CAMRA is to extend its Revitalisation Project to ensure that its members have the necessary time to understand any proposed changes to the organisation’s positioning and purpose, before being asked to participate in a final vote on the outcome of its strategic review.
CAMRA launched the Revitalisation Project, a major consultation about its future purpose and campaigning direction, in April this year.
Since launch the project has had survey responses from tens of thousands of its members, has directly consulted with almost 2,000 members at a series of meetings across the country and has spoken to dozens of industry experts, journalists and politicians to gauge opinion.
When launched, the intention was for final proposals to be presented to CAMRA members for formal approval at its AGM and Conference in April 2017.
Following a progress report from the Revitalisation Project Steering Committee to CAMRA’s National Executive and Regional Directors, it has been decided to extend the process to ensure members can be properly consulted about the impact of the Committee’s proposals, and given sufficient time to properly consider any proposed changes.
CAMRA National chairman Colin Valentine said: “We want to make sure that we do this right, not just do it now.
“Having seen the huge amount of opinion that the steering committee has accumulated it’s vital that we make sure that formulating proposals is not rushed and even more importantly that our members are not required to make a decision without sufficient time to consider and absorb that evidence.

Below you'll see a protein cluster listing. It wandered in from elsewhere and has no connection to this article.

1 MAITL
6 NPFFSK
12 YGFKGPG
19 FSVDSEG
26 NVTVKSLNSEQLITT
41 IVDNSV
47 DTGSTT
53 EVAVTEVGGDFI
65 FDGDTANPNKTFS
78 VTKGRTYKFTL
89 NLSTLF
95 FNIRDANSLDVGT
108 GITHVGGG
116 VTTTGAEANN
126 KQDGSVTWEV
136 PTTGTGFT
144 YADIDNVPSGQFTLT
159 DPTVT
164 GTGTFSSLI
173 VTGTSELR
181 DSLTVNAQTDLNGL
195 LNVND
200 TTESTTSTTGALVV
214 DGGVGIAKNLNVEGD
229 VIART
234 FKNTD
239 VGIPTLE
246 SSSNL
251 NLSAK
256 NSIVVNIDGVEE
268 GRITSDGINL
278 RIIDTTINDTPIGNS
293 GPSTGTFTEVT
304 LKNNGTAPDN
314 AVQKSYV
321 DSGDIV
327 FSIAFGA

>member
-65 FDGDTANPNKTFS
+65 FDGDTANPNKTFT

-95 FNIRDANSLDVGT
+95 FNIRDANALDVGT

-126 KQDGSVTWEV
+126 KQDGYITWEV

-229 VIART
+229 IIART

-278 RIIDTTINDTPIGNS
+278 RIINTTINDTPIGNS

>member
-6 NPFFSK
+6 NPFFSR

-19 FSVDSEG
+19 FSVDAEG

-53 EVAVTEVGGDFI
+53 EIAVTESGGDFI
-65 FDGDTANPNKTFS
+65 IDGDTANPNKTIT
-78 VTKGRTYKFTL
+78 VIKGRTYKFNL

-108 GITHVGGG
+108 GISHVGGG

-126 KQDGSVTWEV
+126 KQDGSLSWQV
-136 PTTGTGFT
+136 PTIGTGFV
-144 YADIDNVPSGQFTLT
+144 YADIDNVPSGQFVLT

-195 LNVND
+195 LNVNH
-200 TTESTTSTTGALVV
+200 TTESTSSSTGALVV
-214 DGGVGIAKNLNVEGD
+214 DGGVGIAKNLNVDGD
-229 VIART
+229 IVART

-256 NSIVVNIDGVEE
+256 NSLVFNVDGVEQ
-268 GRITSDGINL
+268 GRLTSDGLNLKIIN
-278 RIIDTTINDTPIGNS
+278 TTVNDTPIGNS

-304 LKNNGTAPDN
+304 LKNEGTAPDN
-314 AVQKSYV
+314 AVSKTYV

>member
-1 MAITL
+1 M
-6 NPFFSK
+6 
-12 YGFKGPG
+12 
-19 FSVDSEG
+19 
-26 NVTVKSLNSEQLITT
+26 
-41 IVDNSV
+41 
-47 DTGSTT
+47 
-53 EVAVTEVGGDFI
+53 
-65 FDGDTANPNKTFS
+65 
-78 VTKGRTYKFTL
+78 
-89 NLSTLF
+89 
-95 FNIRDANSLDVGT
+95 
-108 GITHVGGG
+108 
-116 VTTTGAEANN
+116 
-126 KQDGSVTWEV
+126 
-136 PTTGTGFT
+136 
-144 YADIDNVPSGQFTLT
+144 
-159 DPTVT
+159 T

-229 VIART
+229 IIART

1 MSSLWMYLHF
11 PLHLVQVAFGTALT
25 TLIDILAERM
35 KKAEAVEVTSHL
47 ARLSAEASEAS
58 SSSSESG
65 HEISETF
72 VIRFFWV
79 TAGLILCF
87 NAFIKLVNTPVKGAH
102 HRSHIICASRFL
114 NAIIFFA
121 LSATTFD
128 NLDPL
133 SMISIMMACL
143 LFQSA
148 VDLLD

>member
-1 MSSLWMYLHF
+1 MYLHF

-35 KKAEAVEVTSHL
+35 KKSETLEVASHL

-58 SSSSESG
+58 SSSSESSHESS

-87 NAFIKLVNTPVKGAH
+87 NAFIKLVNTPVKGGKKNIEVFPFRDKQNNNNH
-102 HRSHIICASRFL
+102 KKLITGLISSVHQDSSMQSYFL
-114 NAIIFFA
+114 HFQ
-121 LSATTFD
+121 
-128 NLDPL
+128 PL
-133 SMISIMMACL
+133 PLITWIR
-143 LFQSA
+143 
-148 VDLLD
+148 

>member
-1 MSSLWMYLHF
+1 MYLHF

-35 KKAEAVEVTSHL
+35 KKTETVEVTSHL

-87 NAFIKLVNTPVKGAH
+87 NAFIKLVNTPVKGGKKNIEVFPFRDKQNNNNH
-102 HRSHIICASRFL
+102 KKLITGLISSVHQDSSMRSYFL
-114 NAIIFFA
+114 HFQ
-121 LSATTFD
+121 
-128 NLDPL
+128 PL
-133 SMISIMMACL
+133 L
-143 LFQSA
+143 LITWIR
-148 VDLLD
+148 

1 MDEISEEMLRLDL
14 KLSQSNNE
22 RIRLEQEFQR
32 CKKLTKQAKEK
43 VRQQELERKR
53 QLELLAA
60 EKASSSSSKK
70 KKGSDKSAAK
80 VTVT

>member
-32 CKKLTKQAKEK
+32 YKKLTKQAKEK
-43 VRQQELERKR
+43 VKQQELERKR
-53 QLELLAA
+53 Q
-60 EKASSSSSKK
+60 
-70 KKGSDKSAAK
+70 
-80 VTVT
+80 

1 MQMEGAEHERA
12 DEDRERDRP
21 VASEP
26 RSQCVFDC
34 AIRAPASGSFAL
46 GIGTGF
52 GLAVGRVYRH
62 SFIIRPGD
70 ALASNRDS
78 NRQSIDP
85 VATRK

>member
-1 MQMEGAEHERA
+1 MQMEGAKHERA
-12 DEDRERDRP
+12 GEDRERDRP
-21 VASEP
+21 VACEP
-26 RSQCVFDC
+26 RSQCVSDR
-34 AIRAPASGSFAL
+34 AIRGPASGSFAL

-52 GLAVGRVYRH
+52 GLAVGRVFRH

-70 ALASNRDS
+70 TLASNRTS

“This is potentially a fundamental turning point for CAMRA and we need to make sure that we do everything we can to reinforce our members’ confidence in the strategic review and the outcome of that process.
“We feel CAMRA’s AGM and Conference in 2017 will serve as the perfect place for CAMRA members to debate and discuss the implications and impact of the options being considered. We’ll then have time to refine the proposal further based on input from our members and a final vote on adopting the proposal will be taken at a later general meeting.”
Michael Hardman, chairman of the Revitalisation Project Steering Committee and one of CAMRA’s founders, said: “The Revitalisation Project Steering Committee has worked hard for the last 12 months to reach the point where it is due to submit final proposals to the National Executive. Like the National Executive and the rest of CAMRA’s membership we’re keen that the final decision is made by members who have had been given every opportunity to debate the issues and understand the potential impacts. We’re fully supportive and understanding of the need to be absolutely sure this decision is made in the right way by delaying the final decision by the CAMRA membership to a later date.”